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SHOW REVIEW

Damian Marley at The Belasco

October 27, 2017

Photo credit: Jan Salzman

An intensity follows Damian Marley. It isn’t a brooding exhibition of force from the man that goes by “Jr. Gong,”- an homage to his “Tuff Gong” father, Bob. It’s a controlled, introspective concentration that manifests itself as often in smiles as it does sermons dispatched in rapid reggaeton cadence and hip-hop command.

At this sold-out first night of two in downtown Los Angeles the charismatic Jamaican singer worked through much of the repertoire from his latest Stony Hill release, as well as a few dips into his and his father’s past. Marley and his seven-piece band opened the two-hour performance with the pre-recorded intro and lead track from the album, “Here We Go,” then into the hardened plea of “Justice.” Next, he reached back to his chart-topping Welcome to Jamrock record for an R&B pair, “Hey Girl” and “Beautiful,” before offering new cut “Upholstery.”

It was on “Time Travel” that Marley elevated to a higher plane, expressing his pointed social commentary across a chronological trip. The theme carried into the single, “Nail Pon Cross,” with a projected backdrop of Marley and others crucified on utility poles, big and bold behind him. Following a tight rendition of “Love and Inity,” Jr. Gong turned to Bob on a focused and timely reading of “War” into “No More Trouble.” With references to “Exodus,” Marley powered through “Move!” then slid beautifully behind the beat, like a jazz master, on “Everybody Wants to be Somebody.”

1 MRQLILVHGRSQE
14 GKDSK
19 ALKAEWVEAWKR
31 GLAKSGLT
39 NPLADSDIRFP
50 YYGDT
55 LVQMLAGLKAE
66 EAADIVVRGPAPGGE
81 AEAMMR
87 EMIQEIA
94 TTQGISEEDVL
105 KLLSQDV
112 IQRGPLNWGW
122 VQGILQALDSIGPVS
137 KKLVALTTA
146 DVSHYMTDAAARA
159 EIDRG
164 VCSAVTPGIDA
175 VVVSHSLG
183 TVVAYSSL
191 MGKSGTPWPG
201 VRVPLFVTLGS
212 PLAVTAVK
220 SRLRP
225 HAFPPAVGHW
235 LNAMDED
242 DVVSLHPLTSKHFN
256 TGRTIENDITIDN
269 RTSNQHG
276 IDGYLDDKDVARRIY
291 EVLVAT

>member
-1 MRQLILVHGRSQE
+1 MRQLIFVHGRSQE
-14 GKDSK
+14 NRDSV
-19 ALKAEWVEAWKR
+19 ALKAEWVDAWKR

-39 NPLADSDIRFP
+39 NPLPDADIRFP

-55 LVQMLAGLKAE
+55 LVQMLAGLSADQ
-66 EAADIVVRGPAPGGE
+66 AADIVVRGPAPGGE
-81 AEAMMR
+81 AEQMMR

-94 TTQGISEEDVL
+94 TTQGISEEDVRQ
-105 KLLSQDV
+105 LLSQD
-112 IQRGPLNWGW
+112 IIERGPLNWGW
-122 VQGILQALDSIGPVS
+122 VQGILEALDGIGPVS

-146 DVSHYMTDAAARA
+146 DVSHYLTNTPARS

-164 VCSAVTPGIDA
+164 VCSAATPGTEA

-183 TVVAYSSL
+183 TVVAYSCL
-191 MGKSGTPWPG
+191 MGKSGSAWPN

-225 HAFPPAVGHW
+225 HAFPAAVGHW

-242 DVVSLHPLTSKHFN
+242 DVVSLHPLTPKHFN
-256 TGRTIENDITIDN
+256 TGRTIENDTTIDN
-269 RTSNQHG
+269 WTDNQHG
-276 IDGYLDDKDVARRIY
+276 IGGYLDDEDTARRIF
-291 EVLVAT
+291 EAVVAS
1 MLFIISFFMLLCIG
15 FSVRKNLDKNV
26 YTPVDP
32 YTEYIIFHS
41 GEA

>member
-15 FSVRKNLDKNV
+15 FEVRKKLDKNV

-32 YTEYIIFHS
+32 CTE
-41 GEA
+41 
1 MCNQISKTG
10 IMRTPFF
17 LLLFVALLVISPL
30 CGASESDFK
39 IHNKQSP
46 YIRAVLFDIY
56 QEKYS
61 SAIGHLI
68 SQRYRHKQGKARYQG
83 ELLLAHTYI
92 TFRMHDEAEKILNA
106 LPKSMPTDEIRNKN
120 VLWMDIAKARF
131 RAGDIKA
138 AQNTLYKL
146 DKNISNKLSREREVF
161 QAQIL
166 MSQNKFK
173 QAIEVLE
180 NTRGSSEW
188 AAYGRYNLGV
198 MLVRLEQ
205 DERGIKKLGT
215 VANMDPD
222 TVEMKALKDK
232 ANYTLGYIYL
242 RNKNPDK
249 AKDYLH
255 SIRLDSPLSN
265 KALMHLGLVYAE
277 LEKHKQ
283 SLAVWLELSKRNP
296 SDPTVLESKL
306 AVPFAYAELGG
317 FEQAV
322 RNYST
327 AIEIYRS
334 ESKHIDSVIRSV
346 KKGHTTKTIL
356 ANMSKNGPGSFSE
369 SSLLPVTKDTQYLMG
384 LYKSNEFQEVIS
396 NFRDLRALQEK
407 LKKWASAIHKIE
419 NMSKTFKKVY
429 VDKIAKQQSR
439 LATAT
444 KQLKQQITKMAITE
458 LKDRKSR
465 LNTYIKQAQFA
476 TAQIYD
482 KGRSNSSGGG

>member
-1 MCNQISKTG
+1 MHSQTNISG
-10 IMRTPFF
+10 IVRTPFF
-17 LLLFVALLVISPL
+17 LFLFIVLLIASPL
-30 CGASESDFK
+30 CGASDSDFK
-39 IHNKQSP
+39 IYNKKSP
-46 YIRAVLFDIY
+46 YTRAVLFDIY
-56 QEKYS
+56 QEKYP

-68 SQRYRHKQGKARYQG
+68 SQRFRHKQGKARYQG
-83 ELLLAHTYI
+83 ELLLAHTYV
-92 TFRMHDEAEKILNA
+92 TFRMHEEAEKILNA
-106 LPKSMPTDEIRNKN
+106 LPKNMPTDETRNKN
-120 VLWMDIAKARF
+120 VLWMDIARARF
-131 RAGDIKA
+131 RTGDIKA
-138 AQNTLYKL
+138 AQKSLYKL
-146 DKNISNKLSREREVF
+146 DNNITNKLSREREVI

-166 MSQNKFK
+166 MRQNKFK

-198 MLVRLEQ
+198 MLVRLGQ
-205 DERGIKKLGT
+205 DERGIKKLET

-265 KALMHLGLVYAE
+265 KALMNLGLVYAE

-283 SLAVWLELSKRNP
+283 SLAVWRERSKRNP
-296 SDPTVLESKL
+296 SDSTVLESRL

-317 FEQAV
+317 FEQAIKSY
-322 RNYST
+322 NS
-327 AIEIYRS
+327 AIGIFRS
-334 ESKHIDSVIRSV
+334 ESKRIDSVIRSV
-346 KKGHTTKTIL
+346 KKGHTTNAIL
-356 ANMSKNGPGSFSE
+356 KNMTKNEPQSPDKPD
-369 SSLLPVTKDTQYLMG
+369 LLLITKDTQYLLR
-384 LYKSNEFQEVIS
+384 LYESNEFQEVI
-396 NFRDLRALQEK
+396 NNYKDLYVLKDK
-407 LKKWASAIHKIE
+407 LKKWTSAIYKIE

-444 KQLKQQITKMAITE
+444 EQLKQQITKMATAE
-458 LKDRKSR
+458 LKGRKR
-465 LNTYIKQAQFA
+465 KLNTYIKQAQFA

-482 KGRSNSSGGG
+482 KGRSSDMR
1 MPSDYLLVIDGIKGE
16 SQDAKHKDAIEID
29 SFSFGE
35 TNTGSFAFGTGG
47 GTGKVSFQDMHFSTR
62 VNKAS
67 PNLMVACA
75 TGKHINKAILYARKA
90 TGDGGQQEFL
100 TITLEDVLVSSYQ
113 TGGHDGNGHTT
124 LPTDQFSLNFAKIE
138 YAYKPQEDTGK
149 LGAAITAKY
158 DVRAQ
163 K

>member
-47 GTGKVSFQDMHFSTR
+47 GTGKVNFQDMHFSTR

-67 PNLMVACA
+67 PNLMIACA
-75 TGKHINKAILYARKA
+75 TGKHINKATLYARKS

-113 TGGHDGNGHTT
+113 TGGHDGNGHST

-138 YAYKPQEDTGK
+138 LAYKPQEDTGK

The militant reggaeton flash of “R.O.A.R” took the vibe to the darker places, dispensing thoughts on community and crime with gritty substance and a relentless groove. This is where Marley is at his strongest, letting every word be his ammunition. Lightening the mood with the disco soul of “Living it Up,” and another Bob tribute, “Is This Love,” Marley then welcomed brother Stephen “Ragga” Marley for the love letter to marijuana, “Medication.” Ragga’s beaming falsetto belied what was to follow as opening artist Kabaka Pyramid joined the two for a jumping, jubilant run through “Could You Be Loved,” as the three squared-off center stage in a playful exchange of verses.

For an encore that unfolded more like a mini-set, Marley led with “Caution,” into the softer side of “So A Child May Follow.” A third Stony Hill track, the imploring “The Struggle Discontinues,” and its affecting one-drop gave way to his neo-classic “Road to Zion.” Finally, the five-song extra time concluded with a conscientious Jr. Gong directing a slowed rendition of his mega-hit, “Welcome to Jamrock.”

His denim shirt soaked through with sweat, Marley exited without ceremony while his band played out the last bars. The flag of Ethiopia, waved all night, was dutifully lowered. And a capacity crowd exhaled, equally as energized as they were exhausted from such a penetrating appearance by Jr. Gong.